On the final evening of August I drive home from Jimmy and Sara’s with buckets full of milk for the pigs. Already the light is waning, and I pass a field of head-high corn, the leaves so deeply green I wonder if green is still the right word, but no other comes to mind. I pass grazing cows, just off evening milking, udders loose, heads bent to the shorn pasture. I see row after row of firewood under old roofing tin, the tin weighed down by rocks and old tires. A poor man’s woodshed. I have one, too.
Those who took first cut in early June are onto third cutting; everyone else is into second and that’s all they’ll get; the grass is almost finished growing. But it was a good year for making hay, at least this far north. It was hot and we got just enough rain just when we needed it.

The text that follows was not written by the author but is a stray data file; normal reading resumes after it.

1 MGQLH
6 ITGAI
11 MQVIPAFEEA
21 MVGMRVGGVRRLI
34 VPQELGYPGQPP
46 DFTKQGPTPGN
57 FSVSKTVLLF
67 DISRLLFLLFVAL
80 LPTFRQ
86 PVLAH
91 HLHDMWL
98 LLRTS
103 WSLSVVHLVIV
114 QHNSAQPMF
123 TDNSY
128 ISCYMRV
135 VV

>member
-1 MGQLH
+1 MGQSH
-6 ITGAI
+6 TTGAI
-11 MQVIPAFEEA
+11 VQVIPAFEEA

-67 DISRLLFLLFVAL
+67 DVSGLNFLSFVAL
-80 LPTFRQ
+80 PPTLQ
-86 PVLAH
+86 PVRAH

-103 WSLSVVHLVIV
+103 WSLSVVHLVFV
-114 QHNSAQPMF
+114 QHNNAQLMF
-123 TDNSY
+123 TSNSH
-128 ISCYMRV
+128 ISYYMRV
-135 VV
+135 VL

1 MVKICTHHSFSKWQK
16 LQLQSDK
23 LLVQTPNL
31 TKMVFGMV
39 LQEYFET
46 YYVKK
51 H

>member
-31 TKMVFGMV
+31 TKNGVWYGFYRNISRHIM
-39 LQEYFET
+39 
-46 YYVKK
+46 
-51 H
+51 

Once home I carry a bucket up the hill to the pigs. They crowd the trough in anticipation. I pour the soured milk over their heads and they shake it onto me and so I curse them, an order of business as predictable as a stopped clock. The pigs do not have long to live, but lacking this foreknowledge they are free to enjoy the moment for what it is: A bellyful of milk. The sun slinking lower in the sky. A breeze so soft it might not even be a breeze at all, and I realize there’s something else I don’t have a word for, like the nameless feeling I have right now, milk-splattered and a little shivery in the cooling air, watching the pigs drink, considering the deaths they don’t know are soon to come.